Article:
On Monday, January 19, at around 3:00 P.M., a Novaya Gazeta reporter Anastasiya Baburova, 25, and a prominent human rights lawyer Stanislav Markelov, 34, were shot in the head in a Moscow street some half a mile from the Kremlin by a masked gunman with a silencer-fitted pistol. Baburova and Markelov were walking together toward a metro station after a press conference at which Markelov had criticized the early release on January 15 of former Russian Colonel Yuri Budanov, a tank commander convicted and imprisoned in 2003 on charges of murdering a young Chechen girl named Elza Kungayeva in 2000. Markelov represented the Kungayeva family and was planning to appeal Budanov’s release. According to the Moscow police, information retrieved from closed circuit TV cameras installed in the street indicates that the gunman followed Baburova and Markelov from the press conference venue before crossing the street and catching up wit them for the hit. Markelov was killed immediately; Baburova died several hours later in a Moscow hospital (Interfax, January 19; Itar-Tass, January 20; Kommersant, January 20; Novaya Gazeta, January 21).
Markelov had received threats in connection with the Budanov case. He had also represented Mikhail Beketov, the editor of the pro-opposition newspaper Khimkinskaya Pravda, who was severely beaten in Khimki last November, as well as the families of many Chechen civilians who had disappeared or were tortured. Markelov had also defended Novaya Gazeta reporter Anna Politkovskaya, who was gunned down in Moscow in 2006.
Baburova was a student of journalism at Moscow State University and since October had been a freelance journalist at Novaya Gazeta, investigating the activities of neo-Nazi groups in Russia. Before becoming a professional journalist, Baburova was a political activist who took part in Other Russia anti-regime protest marches. Baburova was the fourth Novaya Gazeta journalist killed since 2000 (Kommersant, January 20; Novaya Gazeta, January 21).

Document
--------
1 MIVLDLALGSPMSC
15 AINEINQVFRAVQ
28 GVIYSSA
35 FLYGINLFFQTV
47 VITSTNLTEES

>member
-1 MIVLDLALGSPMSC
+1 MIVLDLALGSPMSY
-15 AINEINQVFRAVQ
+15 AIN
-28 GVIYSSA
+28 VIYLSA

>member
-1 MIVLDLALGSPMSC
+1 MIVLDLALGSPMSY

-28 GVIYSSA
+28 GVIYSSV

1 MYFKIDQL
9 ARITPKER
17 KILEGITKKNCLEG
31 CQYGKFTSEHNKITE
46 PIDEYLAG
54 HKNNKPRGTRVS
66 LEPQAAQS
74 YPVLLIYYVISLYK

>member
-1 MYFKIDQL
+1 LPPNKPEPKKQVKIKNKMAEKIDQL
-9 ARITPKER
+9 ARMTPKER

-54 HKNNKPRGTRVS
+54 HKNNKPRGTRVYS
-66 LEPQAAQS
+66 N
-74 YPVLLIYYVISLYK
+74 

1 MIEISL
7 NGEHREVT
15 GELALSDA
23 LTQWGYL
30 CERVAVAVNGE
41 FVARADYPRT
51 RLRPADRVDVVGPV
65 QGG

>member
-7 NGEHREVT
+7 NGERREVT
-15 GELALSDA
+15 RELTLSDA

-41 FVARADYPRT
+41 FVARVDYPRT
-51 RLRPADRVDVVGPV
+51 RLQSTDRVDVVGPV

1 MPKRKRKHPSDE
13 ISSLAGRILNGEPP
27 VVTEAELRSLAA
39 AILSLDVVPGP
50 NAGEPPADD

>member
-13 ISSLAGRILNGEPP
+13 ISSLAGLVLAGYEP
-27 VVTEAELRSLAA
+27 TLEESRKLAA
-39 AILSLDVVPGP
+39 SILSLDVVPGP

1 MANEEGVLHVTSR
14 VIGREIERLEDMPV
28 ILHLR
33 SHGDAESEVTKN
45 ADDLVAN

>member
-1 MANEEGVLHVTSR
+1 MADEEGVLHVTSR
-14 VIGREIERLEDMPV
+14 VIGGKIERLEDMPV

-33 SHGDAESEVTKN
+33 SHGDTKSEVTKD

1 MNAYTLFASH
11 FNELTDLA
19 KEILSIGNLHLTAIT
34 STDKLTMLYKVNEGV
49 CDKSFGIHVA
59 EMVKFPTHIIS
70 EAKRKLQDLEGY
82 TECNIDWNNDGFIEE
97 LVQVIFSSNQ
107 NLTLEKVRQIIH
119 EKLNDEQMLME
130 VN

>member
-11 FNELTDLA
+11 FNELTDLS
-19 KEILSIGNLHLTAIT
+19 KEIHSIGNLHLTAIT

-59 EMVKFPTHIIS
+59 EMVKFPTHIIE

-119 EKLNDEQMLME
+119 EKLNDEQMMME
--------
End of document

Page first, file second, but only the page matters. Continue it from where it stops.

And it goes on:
Budanov has announced that he had nothing to do with the murder. Investigators from the Moscow department of the Investigation Committee of the Prosecutor General’s Office believe Markelov’s murder was well-planned and connected to his human-rights activities. According to the investigators, Baburova may also have been intentionally targeted. Hundreds of people in Moscow and other Russian cities have publicly expressed their solidarity and outrage after the murder. Pro-Moscow Chechen President Ramzan Kadyrov posthumously awarded Markelov with a medal for his "merits to the Chechen republic" (Itar-Tass, January 20; Novaya Gazeta, January 21). Kadyrov has been accused of complicity in the killing of prominent Chechens as well as being connected with the Politkovskaya murder. Apparently, this time he wanted to stress his innocence publicly.
In the opinion of the Novaya Gazeta staff, of which I am a member, the Russian security services or rogue elements within these services are the prime suspects in the murders of Baburova and Markelov. The boldness of the attack by a single gunman in broad daylight in the center of Moscow required professional preliminary planning and surveillance that would necessitate the security services, which closely control that particular neighborhood, turning a blind eye. The use of a gun with a silencer does not fit with the usual pattern of murders by nationalist neo-Nazi youth groups in Russia, which use homemade explosives, knifes, and group assaults to beat up and stab opponents to death.
The offices of Russia’s rulers President Dmitry Medvedev and Prime Minister Vladimir Putin have not issued any statements expressing indignation or offering any condolences after the two murders. This follows the usual behavioral pattern of the authoritarian Putin regime when its critics are murdered in cold blood. During the funeral of Politkovskaya in October 2006, there was not one prominent figure from the Kremlin or government and no one acting as an official representative of President Putin to offer condolences or lay a wreath. Instead, Putin publicly declared that Politkovskaya was "extremely insignificant, well-known only in the West" and claimed that the foreign enemies of Russia had planned her murder “to create a wave of anti-Russian sentiment internationally” (see EDM, October 11, 2006). Today again, Putin and Medvedev have not publicly sided with the victims of a terrorist assault in the center of Moscow, apparently since the victims are opponents of regime.
Novaya Gazeta extremely irritates Putin and his cohorts, who on numerous occasions have personally expressed their anger. In recent months, as social tension has been growing in Russia with the economic crisis crippling the nation, the circulation of Novaya Gazeta has grown significantly. At present, we have three issues a week and sell some 270,000 copies an issue, making us the most prominent opposition newspaper in Russia and a prime Kremlin target. As the crisis in Russia deepens, the pressure on human-rights critics of the regime and opposition journalists may increase. The regime will increasingly hobble its critics, and the suppression of the opposition may become more violent. The law in Russia does not protect us; we may be gunned down with impunity.